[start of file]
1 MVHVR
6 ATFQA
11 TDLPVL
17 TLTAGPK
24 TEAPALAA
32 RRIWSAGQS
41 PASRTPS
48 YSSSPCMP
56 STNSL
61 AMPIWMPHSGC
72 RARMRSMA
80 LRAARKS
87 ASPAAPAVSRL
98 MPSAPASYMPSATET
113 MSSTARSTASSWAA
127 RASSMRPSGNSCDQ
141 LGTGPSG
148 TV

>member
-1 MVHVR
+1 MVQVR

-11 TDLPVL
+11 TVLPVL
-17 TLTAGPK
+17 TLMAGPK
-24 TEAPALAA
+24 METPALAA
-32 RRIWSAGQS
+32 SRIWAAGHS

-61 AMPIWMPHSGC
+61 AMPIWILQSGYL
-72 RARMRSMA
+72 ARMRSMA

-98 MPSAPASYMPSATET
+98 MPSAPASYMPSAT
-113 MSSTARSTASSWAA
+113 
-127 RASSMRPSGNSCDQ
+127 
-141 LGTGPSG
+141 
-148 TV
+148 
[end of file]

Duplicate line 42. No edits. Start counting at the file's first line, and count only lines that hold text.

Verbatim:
-148 TV